Trump’s pick for the Environmental Protection Agency is Oklahoma Attorney General Scott Pruitt, an ardent opponent of President Barack Obama’s measures to curb climate change who has sued the EPA to block in a bid to undo a key regulation to curb greenhouse gas emissions, mainly from coal-fired power plants.
And Trump is expected to name Rex Tillerson, chief executive of oil giant Exxon Mobil Corp, as secretary of state.
President-elect Donald Trump plans to add another wealthy business person and elite donor to his Cabinet, saying he would nominate fast-food executive Andrew Puzder as labor secretary.
Puzder heads CKE Restaurants Holdings, the parent company of Carl’s Jr., Hardee’s and other chains. In 2010, he published a book called “Job Creation: How it Really Works and Why Government Doesn’t Understand It.”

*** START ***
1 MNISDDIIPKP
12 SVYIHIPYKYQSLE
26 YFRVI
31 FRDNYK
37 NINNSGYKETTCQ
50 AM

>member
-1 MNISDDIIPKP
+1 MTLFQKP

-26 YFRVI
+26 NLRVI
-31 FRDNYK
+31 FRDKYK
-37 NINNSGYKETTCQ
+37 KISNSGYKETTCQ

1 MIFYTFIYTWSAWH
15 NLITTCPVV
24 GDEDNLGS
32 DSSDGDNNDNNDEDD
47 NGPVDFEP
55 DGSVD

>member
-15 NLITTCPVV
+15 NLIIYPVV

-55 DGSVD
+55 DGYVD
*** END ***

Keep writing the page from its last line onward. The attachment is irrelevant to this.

“Andy will fight to make American workers safer and more prosperous by enforcing fair occupational safety standards and ensuring workers receive the benefits they deserve, and he will save small businesses from the crushing burdens of unnecessary regulations that are stunting job growth and suppressing wages,” President-elect Trump said in a statement.
Puzder, in the same statement, said he was honored “to help President-elect Trump restore America’s global economic leadership.”
The Californian was one of Trump’s earliest campaign financiers, serving as a co-chairman of his California finance team and organizing fundraisers well before most major donors got on board with the eventual Republican nominee. Together with his wife, Puzder contributed $150,000 in late May to Trump’s campaign and Republican Party partners, fundraising records show.
As one of Trump’s most outspoken defenders, Puzder frequently appeared on cable news and Twitter to talk up the benefits of having a business leader in the White House.
A week after Trump’s election, Puzder said he agreed with Trump’s aim to ease business regulations.
“We’ve reached the point where overregulation is doing meaningful damage to our businesses,” he said last month at the Restaurant Finance & Development Conference in Las Vegas, citing high labor costs, increased health care costs and “political and social” policies as hindrances.